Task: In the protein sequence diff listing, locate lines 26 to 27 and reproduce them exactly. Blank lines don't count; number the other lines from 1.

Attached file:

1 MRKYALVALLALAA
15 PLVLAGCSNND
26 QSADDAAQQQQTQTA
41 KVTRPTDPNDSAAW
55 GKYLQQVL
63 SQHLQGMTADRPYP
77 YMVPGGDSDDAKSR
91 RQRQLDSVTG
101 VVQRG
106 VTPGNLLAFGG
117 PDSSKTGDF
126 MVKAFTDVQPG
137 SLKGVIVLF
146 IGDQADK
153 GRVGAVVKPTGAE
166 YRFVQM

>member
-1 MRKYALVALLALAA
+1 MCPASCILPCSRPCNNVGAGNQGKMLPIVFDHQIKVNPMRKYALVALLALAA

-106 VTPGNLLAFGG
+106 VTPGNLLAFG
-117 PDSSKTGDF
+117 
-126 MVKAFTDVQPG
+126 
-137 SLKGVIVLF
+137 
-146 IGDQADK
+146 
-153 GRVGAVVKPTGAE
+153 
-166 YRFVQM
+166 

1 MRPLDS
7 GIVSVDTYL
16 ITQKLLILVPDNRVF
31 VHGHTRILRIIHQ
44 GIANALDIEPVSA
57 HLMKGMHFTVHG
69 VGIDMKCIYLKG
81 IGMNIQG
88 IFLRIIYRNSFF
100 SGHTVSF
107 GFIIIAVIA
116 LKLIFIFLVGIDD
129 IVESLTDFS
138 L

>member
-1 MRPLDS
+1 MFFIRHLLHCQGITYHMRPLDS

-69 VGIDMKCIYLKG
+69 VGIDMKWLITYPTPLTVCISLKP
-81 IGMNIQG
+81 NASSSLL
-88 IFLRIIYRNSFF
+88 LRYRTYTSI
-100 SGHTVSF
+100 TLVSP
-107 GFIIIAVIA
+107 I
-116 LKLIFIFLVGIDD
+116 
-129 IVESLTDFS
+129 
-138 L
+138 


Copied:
-137 SLKGVIVLF
+137 